(Aug. 16, 2013) -- The UTSA College of Sciences recently hosted a poster session featuring more than 50 students presenting summer research projects they conducted in the laboratories of their UTSA faculty mentors.
Participants represented seven UTSA training programs that aim to increase the number of underrepresented minorities pursuing degrees in the STEM fields: science, technology, engineering and math.
Kendra Trujillo was one of 10 students participating in the inaugural PAESMEM/College of Sciences Summer Research Experience. The diverse group included students from Puerto Rico, Massachusetts, Mississippi, California and Texas.
Trujillo worked in the laboratory of Richard LeBaron investigating how proteins interact with different cell lines including cancer cell lines.
"It was wonderful and I am very grateful for the opportunity," said Trujillo. "I went in with very little laboratory experience and came out more knowledgeable and confident in my abilities as an individual."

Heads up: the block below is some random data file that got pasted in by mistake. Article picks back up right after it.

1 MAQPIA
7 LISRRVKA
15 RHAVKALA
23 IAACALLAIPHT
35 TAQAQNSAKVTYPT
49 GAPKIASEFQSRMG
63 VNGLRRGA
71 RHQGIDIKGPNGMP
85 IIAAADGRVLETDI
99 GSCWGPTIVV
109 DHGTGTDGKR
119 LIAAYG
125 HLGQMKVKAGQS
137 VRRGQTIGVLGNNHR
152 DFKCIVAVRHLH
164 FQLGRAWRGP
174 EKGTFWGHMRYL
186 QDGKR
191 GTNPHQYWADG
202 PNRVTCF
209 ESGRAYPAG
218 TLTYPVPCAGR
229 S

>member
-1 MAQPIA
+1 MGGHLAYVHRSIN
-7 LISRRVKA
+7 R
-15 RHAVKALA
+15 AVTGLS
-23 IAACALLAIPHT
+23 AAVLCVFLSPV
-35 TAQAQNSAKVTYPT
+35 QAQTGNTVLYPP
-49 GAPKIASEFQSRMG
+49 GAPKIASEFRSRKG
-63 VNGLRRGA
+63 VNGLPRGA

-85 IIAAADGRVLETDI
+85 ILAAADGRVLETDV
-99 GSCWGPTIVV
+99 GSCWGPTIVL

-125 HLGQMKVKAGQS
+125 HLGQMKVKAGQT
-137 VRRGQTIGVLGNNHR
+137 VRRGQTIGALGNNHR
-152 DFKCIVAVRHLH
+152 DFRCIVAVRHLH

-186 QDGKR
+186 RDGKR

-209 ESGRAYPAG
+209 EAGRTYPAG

The junior biochemistry major from the University of Texas at El Paso is now considering transferring to UTSA to finish her B.S. degree or attending in the future as a graduate student. One other PAESMEM participant is considering a transfer to UTSA.
The PAESMEM/COS Summer Research Experience was partly funded by a $25,000 National Science Foundation grant to UTSA biochemistry professor Andrew Tsin. Tsin received the funding in December 2011 from the White House for his Presidential Award for Excellence in Science, Mathematics and Engineering Mentoring (PAESMEM).
The College of Public Policy and the Office for Community Services present a 100th anniversary salute to the late Congressman Henry B. Gonzalez. A distinguished panel will discuss Gonzalez's historical impact. Free and open to the public.
Aula Canaria Lecture Hall (BV 1.328) , Downtown Campus
The UTSA community is invited to honor the roughly 2,600 UTSA staff members who contribute to the success of the university and its students.
University Center Ballroom, Main Campus
Rosales credits UTSA for guiding him from music to Wall Street
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